Balaji Prabhakar : 2011 Plenary Session


Tuesday, April 12, 2011
Location: Fisher Conference Center, Arrillaga Alumni Center

"Buffers: The Great Boon and Bane of Packet Switching"
3:00pm - 3:30pm


Packet switching technology has greatly boosted networking: it has enabled many heterogenous services on a common networking platform. It is the ability to buffer packets that makes packet switching possible and distinguishes it from circuit switching. However, every time we want to provide quality assurances, especially latency guarantees, we hanker for circuit switching and find packet buffers a huge nuisance.

Can packet switching be rid of buffers? At first glance, this appears impossible. Packet transport mechanisms (like TCP), and high-bandwidth switch schedulers rely on buffering. Even the hosts/NICs require buffers for CPU offloading.

We discuss a combination of techniques for getting rid of buffers from data center fabrics: new packet transport protocols (QCN and DCTCP), hardware packet pacing, and 'phantom queues' which create a "bandwidth headroom" by systematically under-running links. These techniques make it possible to build data center fabrics that are essentially free of queues using commodity equipment. As a result, fabric latency is reduced by a few orders of magnitude at the cost of a programmable amount of bandwidth.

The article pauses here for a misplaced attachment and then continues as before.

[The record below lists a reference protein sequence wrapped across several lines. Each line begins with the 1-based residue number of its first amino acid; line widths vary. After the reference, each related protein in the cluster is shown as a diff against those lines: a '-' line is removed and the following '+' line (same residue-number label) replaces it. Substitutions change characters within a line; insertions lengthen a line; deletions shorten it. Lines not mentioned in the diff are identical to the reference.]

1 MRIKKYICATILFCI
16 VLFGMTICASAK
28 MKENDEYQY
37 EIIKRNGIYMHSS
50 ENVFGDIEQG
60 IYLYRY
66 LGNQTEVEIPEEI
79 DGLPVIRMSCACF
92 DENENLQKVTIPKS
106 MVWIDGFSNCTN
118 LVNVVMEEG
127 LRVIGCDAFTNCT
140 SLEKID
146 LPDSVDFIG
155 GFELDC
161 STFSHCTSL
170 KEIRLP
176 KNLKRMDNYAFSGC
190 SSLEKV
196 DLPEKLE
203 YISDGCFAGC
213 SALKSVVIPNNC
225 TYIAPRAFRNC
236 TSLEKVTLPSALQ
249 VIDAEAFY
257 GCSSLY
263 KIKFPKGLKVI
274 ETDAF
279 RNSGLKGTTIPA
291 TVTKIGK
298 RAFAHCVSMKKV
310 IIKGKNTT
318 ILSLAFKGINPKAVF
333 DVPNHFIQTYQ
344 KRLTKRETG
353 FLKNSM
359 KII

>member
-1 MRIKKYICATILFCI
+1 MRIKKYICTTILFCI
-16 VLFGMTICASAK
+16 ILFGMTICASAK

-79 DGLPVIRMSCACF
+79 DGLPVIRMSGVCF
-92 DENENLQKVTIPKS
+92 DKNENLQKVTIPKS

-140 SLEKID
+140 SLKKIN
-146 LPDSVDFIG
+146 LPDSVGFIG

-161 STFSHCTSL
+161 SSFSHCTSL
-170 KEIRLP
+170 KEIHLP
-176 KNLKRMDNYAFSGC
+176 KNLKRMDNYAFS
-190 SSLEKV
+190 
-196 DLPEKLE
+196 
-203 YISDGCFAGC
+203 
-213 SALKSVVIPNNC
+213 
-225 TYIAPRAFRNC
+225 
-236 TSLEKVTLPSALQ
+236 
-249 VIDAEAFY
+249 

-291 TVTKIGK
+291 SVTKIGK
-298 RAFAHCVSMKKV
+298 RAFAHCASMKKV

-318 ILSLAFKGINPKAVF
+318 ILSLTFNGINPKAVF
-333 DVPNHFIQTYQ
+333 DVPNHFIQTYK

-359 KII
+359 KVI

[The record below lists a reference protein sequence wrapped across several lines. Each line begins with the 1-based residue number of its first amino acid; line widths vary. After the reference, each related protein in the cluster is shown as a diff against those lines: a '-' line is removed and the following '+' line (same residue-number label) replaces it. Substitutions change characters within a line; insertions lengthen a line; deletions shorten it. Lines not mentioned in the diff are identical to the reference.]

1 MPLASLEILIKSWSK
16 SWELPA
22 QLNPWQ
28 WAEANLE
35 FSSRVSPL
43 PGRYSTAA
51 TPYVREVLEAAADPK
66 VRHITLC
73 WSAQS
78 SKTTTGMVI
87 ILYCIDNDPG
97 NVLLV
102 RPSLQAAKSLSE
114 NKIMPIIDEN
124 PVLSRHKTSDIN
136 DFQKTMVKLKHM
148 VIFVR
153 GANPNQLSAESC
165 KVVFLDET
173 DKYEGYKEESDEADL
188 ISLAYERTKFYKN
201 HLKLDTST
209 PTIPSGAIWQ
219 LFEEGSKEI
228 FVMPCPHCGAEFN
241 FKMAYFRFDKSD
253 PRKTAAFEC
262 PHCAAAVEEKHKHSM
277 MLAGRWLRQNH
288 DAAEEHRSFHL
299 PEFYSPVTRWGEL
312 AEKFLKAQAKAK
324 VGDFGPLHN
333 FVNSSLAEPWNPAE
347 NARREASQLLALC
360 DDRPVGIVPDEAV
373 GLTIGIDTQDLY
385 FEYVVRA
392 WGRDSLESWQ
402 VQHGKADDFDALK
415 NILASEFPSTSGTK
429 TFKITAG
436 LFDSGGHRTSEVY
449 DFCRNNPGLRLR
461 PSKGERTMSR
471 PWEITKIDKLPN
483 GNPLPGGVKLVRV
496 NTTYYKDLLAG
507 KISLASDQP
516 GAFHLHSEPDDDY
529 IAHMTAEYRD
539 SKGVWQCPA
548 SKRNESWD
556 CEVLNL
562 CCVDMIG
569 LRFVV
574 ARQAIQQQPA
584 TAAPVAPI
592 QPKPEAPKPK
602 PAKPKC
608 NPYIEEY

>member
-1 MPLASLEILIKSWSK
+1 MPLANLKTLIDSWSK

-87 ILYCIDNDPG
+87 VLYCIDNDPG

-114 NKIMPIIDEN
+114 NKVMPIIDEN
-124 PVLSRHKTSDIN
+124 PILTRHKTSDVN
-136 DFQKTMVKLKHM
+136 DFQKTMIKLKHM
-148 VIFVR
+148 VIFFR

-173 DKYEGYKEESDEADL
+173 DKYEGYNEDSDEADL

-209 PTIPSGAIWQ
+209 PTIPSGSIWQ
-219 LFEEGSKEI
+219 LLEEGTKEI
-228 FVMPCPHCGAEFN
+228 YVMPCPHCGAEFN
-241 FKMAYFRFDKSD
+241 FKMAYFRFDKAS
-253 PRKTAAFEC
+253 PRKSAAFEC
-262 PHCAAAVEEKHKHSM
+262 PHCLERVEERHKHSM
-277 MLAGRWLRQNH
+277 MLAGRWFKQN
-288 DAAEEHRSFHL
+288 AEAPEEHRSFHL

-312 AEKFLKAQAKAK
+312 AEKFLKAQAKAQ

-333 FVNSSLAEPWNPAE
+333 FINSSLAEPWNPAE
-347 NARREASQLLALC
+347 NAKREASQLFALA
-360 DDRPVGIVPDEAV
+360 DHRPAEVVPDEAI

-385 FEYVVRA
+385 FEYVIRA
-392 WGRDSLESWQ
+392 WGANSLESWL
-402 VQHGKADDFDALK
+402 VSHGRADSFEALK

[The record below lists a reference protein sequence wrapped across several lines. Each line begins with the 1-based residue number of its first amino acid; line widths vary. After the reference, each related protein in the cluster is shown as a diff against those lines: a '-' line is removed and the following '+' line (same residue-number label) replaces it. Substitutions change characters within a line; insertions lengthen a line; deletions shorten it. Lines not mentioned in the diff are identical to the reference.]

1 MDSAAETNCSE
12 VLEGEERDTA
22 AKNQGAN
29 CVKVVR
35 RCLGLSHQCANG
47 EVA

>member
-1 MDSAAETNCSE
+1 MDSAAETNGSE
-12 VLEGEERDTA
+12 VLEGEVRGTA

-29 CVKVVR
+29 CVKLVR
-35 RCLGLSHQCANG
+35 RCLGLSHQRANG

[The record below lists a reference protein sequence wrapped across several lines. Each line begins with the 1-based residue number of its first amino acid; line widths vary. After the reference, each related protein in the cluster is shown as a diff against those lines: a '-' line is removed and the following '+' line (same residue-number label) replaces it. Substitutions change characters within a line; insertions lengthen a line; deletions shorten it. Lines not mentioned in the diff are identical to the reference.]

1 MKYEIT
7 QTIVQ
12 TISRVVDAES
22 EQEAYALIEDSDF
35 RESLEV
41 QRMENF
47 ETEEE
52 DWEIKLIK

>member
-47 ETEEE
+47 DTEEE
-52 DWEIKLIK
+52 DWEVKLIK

Balaji Prabhakar is a faculty member in the Departments of Electrical Engineering and Computer Science at Stanford University. His research interests are in computer networks; notably, in designing algorithms for the Internet and for Data Centers. Recently, he has been interested in Societal Networks: networks vital for society's functioning, such as transportation, electricity and recycling systems. He has been involved in developing and deploying incentive mechanisms to move commuters to off-peak times so that congestion, fuel and pollution costs are reduced.

He has been a Terman Fellow at Stanford University and a Fellow of the Alfred P. Sloan Foundation. He has received the CAREER award from the U.S. National Science Foundation, the Erlang Prize, the Rollo Davidson Prize, and delivered the Lunteren Lectures. He is a co-recipient of several best paper awards.